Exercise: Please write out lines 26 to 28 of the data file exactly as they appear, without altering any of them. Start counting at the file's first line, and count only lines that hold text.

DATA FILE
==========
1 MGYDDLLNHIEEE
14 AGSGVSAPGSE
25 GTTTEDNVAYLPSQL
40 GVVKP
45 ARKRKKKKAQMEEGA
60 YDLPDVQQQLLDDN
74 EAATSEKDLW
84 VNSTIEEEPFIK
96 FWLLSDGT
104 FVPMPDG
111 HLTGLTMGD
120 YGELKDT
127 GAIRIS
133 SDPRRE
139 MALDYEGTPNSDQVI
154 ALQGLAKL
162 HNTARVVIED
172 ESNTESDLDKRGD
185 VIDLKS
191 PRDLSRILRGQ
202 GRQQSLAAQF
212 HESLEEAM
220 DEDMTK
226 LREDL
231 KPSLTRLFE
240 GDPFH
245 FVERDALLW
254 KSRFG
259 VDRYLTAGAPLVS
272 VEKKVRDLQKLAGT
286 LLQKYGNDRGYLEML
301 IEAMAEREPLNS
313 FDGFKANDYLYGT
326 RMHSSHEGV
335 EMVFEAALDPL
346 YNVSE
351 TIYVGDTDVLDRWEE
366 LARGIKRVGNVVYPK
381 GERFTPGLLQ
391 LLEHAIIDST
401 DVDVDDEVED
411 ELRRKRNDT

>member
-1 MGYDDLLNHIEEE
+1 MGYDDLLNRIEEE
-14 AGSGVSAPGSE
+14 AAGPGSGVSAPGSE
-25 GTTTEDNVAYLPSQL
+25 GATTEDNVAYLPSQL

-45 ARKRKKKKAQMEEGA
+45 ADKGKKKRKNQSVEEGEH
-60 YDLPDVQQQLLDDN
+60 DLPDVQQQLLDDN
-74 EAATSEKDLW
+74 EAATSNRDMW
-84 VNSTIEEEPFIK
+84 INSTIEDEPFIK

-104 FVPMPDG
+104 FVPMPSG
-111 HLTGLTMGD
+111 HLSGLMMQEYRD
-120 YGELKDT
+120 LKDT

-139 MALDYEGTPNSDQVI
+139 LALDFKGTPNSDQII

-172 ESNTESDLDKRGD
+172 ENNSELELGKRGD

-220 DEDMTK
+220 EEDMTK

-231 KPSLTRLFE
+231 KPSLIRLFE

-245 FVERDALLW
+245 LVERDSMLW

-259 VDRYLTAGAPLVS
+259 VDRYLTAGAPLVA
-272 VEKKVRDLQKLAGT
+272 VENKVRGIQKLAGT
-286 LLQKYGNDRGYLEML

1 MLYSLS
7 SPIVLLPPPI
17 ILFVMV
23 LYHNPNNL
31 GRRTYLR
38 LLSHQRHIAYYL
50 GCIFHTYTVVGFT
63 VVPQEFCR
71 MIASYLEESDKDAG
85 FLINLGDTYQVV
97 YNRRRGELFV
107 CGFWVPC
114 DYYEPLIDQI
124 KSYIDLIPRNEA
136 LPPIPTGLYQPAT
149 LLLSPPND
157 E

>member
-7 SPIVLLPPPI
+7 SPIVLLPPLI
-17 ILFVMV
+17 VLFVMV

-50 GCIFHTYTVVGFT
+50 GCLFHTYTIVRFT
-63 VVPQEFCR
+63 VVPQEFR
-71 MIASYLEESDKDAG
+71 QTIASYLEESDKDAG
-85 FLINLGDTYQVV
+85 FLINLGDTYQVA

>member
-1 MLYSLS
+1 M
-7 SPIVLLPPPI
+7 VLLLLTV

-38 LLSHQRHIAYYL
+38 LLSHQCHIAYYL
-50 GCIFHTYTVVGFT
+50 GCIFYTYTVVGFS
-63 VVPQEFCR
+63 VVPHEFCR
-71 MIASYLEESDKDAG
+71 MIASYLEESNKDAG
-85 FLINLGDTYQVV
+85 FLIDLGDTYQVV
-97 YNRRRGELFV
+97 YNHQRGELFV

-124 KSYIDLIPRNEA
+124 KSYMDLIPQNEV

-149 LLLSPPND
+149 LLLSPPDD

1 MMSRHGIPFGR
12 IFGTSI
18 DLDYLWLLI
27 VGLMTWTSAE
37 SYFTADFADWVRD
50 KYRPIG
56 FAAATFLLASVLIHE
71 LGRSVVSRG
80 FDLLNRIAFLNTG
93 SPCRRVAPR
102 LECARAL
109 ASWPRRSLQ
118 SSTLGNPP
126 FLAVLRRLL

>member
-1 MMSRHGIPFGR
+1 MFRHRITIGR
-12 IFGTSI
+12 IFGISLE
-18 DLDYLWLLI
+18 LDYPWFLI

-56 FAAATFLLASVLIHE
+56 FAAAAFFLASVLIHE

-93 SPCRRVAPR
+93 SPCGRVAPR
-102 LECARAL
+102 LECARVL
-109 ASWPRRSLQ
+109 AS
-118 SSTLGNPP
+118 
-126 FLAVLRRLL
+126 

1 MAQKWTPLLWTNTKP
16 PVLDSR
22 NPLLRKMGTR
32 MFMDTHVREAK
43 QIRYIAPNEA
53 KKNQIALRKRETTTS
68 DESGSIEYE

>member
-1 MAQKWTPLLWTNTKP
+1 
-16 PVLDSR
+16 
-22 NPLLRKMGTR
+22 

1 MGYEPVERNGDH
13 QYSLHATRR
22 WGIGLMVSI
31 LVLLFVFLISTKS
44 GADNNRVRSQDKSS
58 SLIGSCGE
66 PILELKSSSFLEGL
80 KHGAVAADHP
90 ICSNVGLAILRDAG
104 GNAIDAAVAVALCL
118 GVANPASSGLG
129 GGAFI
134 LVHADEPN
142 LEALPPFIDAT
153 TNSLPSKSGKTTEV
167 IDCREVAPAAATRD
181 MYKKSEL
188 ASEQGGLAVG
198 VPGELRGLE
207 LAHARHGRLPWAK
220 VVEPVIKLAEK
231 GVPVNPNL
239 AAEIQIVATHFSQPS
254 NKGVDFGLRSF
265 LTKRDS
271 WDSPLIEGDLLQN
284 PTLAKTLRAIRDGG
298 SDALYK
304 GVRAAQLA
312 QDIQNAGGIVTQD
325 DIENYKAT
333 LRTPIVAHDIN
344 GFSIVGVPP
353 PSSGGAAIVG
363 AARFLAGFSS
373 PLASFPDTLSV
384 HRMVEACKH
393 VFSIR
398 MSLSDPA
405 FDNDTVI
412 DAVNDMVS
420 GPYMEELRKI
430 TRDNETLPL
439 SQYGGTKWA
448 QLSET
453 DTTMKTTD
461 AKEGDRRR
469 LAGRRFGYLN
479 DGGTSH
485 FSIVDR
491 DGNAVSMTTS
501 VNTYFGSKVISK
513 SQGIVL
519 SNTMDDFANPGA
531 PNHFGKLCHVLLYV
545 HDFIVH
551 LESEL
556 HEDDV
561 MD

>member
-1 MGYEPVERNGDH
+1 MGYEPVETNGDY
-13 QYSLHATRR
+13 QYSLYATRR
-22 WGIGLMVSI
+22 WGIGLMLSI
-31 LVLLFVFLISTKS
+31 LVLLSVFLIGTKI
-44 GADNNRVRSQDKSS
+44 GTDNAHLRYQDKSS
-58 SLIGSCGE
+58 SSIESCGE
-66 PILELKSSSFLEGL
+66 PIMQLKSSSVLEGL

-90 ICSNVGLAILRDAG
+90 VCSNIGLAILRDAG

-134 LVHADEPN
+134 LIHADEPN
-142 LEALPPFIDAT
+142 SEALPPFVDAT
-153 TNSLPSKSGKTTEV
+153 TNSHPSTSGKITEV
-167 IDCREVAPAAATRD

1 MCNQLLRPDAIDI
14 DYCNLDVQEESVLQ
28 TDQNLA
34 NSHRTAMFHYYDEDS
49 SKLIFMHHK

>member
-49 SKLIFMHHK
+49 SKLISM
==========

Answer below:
240 GDPFH
245 FVERDALLW
254 KSRFG